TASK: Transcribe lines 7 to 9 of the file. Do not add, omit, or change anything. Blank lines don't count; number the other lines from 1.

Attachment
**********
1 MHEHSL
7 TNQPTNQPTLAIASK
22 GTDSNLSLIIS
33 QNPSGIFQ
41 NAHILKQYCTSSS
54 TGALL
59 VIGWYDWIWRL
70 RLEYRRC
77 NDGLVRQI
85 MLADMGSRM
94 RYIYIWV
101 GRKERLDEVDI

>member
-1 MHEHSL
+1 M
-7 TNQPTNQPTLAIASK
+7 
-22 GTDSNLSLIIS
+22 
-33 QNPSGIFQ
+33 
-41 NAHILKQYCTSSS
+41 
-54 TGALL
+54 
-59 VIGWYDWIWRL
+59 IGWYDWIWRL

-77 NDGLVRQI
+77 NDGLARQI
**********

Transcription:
59 VIGWYDWIWRL
70 RLEYRRC
77 NDGLVRQI